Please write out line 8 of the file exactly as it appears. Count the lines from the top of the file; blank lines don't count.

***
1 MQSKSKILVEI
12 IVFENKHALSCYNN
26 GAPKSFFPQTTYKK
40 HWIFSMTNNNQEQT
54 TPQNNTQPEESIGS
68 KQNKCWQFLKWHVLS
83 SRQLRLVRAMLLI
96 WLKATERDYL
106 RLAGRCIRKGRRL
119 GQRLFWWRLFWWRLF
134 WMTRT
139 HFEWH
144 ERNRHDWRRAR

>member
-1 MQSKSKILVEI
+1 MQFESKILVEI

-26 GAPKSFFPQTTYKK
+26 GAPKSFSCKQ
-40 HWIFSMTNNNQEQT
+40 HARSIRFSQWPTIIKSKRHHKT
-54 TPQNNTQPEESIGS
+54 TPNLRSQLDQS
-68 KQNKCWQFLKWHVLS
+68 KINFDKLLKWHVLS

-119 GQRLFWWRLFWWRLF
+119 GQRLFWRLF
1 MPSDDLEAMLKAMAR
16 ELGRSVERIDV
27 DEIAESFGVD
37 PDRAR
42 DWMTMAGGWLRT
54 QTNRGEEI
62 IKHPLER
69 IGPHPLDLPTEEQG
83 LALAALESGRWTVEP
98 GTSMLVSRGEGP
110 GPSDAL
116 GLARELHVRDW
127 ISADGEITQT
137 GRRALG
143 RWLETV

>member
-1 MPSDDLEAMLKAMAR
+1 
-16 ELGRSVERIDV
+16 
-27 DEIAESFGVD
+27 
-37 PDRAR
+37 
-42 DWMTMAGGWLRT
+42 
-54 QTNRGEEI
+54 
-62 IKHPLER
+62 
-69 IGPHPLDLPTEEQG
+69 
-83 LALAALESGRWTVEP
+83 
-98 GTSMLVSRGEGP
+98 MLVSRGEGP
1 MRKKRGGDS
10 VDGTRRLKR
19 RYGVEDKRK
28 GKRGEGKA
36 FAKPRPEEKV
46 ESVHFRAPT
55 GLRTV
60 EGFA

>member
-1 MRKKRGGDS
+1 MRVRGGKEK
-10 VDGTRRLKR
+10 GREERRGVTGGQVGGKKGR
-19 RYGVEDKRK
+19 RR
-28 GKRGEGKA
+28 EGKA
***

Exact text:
96 WLKATERDYL